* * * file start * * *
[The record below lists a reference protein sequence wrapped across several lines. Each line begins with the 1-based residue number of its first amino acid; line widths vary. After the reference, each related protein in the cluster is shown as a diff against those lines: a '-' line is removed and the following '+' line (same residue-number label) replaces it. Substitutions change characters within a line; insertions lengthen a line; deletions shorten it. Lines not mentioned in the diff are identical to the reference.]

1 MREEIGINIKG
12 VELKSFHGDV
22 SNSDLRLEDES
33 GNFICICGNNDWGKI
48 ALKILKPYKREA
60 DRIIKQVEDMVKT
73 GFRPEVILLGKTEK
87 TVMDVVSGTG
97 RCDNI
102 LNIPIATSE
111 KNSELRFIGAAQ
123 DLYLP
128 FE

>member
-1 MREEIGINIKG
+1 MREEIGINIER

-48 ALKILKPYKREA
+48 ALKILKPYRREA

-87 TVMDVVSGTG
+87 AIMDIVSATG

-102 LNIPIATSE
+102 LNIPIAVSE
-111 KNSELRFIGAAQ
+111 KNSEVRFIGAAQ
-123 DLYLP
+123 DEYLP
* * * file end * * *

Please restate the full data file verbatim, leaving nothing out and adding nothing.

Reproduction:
[The record below lists a reference protein sequence wrapped across several lines. Each line begins with the 1-based residue number of its first amino acid; line widths vary. After the reference, each related protein in the cluster is shown as a diff against those lines: a '-' line is removed and the following '+' line (same residue-number label) replaces it. Substitutions change characters within a line; insertions lengthen a line; deletions shorten it. Lines not mentioned in the diff are identical to the reference.]

1 MREEIGINIKG
12 VELKSFHGDV
22 SNSDLRLEDES
33 GNFICICGNNDWGKI
48 ALKILKPYKREA
60 DRIIKQVEDMVKT
73 GFRPEVILLGKTEK
87 TVMDVVSGTG
97 RCDNI
102 LNIPIATSE
111 KNSELRFIGAAQ
123 DLYLP
128 FE

>member
-1 MREEIGINIKG
+1 MREEIGINIER

-48 ALKILKPYKREA
+48 ALKILKPYRREA

-87 TVMDVVSGTG
+87 AIMDIVSATG

-102 LNIPIATSE
+102 LNIPIAVSE
-111 KNSELRFIGAAQ
+111 KNSEVRFIGAAQ
-123 DLYLP
+123 DEYLP